Constitutional Court reserves judgement in Armscor dismissal case

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Defence Minister Nosiviwe Mapisa-Nqakula acted in bad faith when she dismissed Armscor chairman Maomela “Mojo” Motau and his deputy Refiloe Mokoena, Armscor counsel said in the Constitutional Court on Monday.

The dysfunctional relationship between South Africa’s defence procurement agency and its sole shareholder (the state) was blamed for a R71 million loss by the Department of Defence since 2011 and for an ill-equipped defence force, Business Day reports.

Motau and Mokoena were dismissed in August last year but immediately, and successfully, challenged their dismissal in the North Gauteng High Court, saying they had not been granted a hearing before they were fired. Mapisa-Nqakula then appealed to the Constitutional Court.

The court heard Motau had twice not arrived for meetings called by the minister when she had concerns to raise, once with no explanation.

Counsel for the minister, Chris Erasmus SC, said under Motau’s leadership Armscor had not “been able to meet the defence material requirements of the department effectively, efficiently and economically”.

But Deputy Chief Justice Dikgang Moseneke said the case was “much less about how unhappy she was, how badly the board performed” — debatable issues, he said — and more about whether Mokoena had “acted in a manner the law required”.

The Armscor Act allows the minister to remove directors of Armscor if there is “good cause” but it does not set out what procedure should be followed.

Central to the case was a legal question: whether the minister’s dismissal amounted to executive action or administrative action. If it was administrative action, then the two would be entitled to a hearing and that would be the end of the minister’s case, the Johannesburg-based daily reported.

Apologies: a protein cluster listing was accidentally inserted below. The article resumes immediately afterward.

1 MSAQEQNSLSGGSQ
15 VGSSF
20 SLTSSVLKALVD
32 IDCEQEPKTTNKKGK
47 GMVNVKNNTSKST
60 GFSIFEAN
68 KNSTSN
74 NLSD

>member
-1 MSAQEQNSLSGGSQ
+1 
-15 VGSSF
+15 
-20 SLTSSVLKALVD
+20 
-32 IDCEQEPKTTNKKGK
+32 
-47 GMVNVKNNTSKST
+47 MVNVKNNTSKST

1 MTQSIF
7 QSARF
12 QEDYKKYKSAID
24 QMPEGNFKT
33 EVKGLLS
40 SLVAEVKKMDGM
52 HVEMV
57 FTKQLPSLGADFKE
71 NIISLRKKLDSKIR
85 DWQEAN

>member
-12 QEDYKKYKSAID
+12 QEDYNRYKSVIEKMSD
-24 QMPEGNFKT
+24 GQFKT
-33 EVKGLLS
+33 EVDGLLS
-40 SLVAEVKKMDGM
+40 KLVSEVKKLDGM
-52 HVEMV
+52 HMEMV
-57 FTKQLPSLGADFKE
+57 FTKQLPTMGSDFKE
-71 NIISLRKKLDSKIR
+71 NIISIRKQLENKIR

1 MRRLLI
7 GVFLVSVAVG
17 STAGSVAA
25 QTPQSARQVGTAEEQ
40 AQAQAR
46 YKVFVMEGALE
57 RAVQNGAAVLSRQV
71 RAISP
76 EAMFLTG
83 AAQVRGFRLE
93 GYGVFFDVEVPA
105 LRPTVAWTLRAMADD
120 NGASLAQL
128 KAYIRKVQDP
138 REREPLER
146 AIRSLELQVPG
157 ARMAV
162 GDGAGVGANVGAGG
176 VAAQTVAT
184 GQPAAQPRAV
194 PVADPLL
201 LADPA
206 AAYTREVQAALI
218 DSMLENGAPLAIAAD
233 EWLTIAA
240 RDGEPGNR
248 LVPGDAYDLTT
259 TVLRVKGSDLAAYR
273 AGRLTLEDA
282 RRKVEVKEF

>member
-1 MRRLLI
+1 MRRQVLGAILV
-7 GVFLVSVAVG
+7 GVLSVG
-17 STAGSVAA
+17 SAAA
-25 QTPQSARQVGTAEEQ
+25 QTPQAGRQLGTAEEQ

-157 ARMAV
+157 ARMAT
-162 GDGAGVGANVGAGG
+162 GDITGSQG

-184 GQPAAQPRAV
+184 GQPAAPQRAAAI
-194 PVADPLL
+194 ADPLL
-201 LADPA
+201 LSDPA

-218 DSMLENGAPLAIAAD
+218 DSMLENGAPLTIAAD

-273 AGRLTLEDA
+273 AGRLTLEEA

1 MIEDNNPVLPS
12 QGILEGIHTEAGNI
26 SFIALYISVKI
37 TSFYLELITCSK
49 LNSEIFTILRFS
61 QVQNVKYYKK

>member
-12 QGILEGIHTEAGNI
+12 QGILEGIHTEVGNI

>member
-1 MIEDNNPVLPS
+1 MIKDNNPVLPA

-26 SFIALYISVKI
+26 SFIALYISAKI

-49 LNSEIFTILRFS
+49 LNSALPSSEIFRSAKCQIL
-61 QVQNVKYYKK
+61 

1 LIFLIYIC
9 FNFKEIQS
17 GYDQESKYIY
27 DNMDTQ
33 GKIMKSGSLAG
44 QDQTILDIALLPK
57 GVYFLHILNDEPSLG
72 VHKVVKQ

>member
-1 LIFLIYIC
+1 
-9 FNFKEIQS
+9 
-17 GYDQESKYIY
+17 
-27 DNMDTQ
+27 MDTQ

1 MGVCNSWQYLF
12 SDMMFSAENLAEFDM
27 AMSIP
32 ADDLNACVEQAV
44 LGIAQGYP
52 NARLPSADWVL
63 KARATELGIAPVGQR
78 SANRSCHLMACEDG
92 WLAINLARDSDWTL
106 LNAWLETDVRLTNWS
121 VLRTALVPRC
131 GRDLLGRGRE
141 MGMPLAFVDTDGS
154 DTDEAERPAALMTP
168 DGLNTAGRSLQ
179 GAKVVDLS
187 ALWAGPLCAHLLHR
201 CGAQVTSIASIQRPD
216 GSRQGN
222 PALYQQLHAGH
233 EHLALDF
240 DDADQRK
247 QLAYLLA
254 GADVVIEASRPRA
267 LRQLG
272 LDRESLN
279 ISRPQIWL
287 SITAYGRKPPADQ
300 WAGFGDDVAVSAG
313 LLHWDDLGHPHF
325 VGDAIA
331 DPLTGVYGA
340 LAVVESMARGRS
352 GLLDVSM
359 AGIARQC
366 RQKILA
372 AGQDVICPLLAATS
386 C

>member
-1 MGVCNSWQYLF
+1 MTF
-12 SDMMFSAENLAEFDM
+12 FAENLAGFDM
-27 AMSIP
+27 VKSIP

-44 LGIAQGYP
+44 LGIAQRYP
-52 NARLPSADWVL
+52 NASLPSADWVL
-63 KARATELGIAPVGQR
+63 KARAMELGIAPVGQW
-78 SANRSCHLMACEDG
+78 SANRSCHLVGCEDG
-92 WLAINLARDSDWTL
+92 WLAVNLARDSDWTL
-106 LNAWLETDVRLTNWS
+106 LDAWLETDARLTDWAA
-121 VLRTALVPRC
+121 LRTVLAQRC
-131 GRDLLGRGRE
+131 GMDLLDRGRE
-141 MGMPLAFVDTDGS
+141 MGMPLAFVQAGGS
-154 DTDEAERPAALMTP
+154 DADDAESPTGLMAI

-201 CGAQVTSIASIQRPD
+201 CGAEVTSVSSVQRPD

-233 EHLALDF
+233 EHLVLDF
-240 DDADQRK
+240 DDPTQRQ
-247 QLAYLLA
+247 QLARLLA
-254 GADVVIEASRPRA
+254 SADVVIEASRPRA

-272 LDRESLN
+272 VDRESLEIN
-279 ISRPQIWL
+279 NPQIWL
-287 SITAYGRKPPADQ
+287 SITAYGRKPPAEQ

But even if the decision amounted to executive action either way, the real reason for the decision was relevant, said counsel for the Armscor board Omphemetse Mooki.

He said the minister had been inconsistent and reasons given by the minister in her dismissal letters were not the ones given later.

Justice Johann van der Westhuizen said: “Let’s be blunt about this. Are you saying the minister’s reasons are lies? She actually wanted to get rid of the general for reasons she does not state?”

Mooki said he would rather the court came to that conclusion itself. But, when pressed, he said, “wearing the shield of counsel”, he was indeed saying that and would demonstrate this to the court.

For example, in her dismissal letter the minister had complained of Motau’s management style. But in her meeting with the board, she said nothing about the management style, he said.

Mooki said the breakdown in the relationship could also be attributed to the “history” of the relationship between Motau, Mokoena and Mapisa-Nqakula ‘s predecessor, Lindiwe Sisulu.

Motau was first dismissed by Sisulu and then reinstated after a similar challenge leaving the new minister stuck with the two.

Erasmus said there were “absolutely no grounds whatsoever” for impugning the minister’s bona fides. What motivated her was protecting her soldiers — an “exemplary attitude” he said.



Judgment was reserved.